Amsterdam, Netherlands

My wife’s family is Dutch (via Oakland and San Mateo) and so I’ve been coming to Holland for a couple of years now to see family, breathe in the North Sea air, and dream of seventeenth-century economic power of unparalleled scope.

From Paris the easiest way in is probably the TGV Thalys from Gare du Nord which gets you into Centraal station in just under three hours. One can debate the merits train vs. plane on this route, but if there’s a high-speed rail link with no changing trains, I’ll usually take the train instead to avoid the hassle of airport transfers, security, ear pressure, restricted liquids, punitive luggage policies, yadda yadda…

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Looking out from Amsterdam Central station.

What’s fun in Amsterdam? Well, it depends on when you’re there. I’ve been there a few times in the winter, and let me tell you that the Dutch winter is no joke. So I’d avoid the winter months if you can; you’re probably not as tough as the Dutch when it comes to weather. Unless you’re from Chicago.

In spring and summer, Amsterdam’s city center is wonderfully walkable, with iconic UNESCO-listed canal houses at every turn. Apartments within a canal house are often available on AirBNB, sometimes even with huge front-facing windows that blend interior and exterior life in the way the Dutch have for centuries. If you’re lucky (and in reasonably good shape) you can get one with a staircase angled at sixty or more degrees with steps about the width of your iPhone. This is normal.

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Walk the canals and dream of gettin’ paid on tulips and East Indies stocks.

My favorite neighborhood is the Negen Straatjes, a tiny little grid of streets between Central and the Jordaan that is packed with boutiques, cafés, bicycles, bakeries, and classic Dutch charm. The excellent Hotel Pulitzer is situated here also – the Dutch breakfast spread is this enormous smorgasbord of cured meats, cheeses, sausages, pastries, and the Pulitzer has one of the best in town.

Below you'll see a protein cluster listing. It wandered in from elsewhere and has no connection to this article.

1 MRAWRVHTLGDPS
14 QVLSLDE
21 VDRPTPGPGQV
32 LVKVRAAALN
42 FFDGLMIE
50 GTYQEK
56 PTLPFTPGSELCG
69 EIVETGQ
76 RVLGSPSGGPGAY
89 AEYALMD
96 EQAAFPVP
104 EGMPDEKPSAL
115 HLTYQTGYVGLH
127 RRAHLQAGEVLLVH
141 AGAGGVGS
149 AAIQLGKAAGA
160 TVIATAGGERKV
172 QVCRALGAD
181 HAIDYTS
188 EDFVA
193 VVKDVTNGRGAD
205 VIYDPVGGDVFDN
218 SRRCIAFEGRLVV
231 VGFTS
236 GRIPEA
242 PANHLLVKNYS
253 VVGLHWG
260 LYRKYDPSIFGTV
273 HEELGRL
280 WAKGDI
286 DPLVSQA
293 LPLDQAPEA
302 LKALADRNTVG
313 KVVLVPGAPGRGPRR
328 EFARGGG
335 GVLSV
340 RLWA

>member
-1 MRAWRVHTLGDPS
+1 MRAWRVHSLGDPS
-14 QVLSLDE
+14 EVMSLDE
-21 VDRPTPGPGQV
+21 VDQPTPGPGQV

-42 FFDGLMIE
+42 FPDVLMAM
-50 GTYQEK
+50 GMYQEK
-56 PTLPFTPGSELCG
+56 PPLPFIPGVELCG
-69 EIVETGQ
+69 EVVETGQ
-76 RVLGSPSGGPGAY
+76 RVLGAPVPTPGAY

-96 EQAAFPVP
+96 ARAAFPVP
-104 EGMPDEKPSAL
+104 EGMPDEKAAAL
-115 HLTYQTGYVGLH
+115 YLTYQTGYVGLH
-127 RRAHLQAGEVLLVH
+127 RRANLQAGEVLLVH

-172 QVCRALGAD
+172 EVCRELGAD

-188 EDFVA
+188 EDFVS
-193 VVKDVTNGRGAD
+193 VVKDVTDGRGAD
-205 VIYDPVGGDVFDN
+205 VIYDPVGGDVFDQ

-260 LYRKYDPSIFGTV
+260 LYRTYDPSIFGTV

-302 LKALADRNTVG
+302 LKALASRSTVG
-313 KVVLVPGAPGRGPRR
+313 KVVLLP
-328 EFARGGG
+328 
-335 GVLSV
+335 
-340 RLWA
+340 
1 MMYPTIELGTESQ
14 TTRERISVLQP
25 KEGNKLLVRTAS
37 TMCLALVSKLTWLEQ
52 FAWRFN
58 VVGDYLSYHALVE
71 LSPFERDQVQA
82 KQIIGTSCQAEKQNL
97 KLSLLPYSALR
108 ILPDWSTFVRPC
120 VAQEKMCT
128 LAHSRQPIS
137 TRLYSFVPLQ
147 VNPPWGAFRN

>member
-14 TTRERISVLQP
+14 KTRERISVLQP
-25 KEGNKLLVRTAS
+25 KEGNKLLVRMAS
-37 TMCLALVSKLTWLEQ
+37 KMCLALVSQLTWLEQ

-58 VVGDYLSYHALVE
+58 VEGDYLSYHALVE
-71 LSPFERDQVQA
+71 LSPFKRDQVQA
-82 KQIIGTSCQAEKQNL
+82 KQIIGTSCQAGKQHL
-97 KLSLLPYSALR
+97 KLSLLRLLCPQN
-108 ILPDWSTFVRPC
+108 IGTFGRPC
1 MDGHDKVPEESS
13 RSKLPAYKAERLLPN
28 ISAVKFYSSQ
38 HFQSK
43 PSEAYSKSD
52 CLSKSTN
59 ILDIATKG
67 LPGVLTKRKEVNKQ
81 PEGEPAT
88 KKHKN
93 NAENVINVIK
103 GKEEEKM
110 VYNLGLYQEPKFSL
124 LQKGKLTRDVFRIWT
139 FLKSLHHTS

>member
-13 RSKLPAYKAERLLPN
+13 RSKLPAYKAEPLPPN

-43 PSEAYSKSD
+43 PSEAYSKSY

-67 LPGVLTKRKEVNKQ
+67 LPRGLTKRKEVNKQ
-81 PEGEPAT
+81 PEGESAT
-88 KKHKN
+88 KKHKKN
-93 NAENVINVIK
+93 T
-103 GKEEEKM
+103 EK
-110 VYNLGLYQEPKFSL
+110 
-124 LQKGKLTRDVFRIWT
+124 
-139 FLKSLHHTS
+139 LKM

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Braised veal at Café de Klepel 

The funny thing about Dutch food is that if you talk to a local they’ll probably say something typically self-deprecating and negative – but I think Amsterdam’s food scene has improved dramatically since my first trip in 2008. Some stuff to eat:

  1. Café de Klepel. It’s like a Dutch cave à manger.
  2. haringfilet with shallots from a street stand.
  3. Daalder serves beautiful prix-fixe modern European (it’s neo-Dutch!)
  4. Giant pancakes. The classic is just butter, powdered sugar and stroop (syrup) but sometimes the more exotic savory combinations are pretty exciting.
  5. Winkel 43 bakes perhaps the best apple pie I’ve ever had.
  6. Gouda, gouda, gouda. At each end of the spectrum, try the young white goudas and also the 4-year aged oud kaas.
  7. Eetsalon Van Dobben reminds me of New York-style cafeterias, but with crazy postwar Dutch flavor combinations (chicken with cream sauce and pineapple? wtf, but it was pretty good)
  8. The farmers’ market at the Noordermarkt and the huge Albert Cuypmarkt in De Pijp have endless hearty breads in fun shapes, smoked sausages, veggies and much more.

 

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It’s never too early, nor too late, for a pancake.

Definitely avoid: argentine steakhouses, most Asian restaurants. People keep telling me that rijsttafel is amazing, but what I’ve had thus far has been a big fancy presentation of a wide variety of mediocre Asian foods in tiny dishes. Like, you can’t just put shrimp chips in a teardrop-shaped bowl and call that something, because it’s not anything.

I still haven’t been to any of the Michelin-level restaurants in Amsterdam – given the city’s high ratio of finance types to fine dining restaurants, I think it’s probably still a few years from having a serious tweezer food scene. But the potential is there, someone just needs to look backward, forward, and inward and forage for a new Dutch cuisine.

 

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A canal sports bird sporting his sporty racing stripe.

Amsterdam is the only city I know of that’s essentially a wetland. Water birds of all kinds roost at the canal edges, especially in the more residential areas. It’s not uncommon to see a family of ducks swimming through downtown, which is pretty unlike anywhere else. With all the rain the Dutch get, central Amsterdam is one of the greenest metropolitan areas in Europe, and less polluted than Paris.

 

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Yay! Amsterdam sunshine!

You’ll notice I didn’t mention any of the big tourist attractions – red light districts, weed shops, the Heineken megaplex, torture or sex museums, etc. I figure these are probably either on your itinerary or not and I can’t advise you too much about them other than that the lines are long and that you should bring an umbrella 🙂

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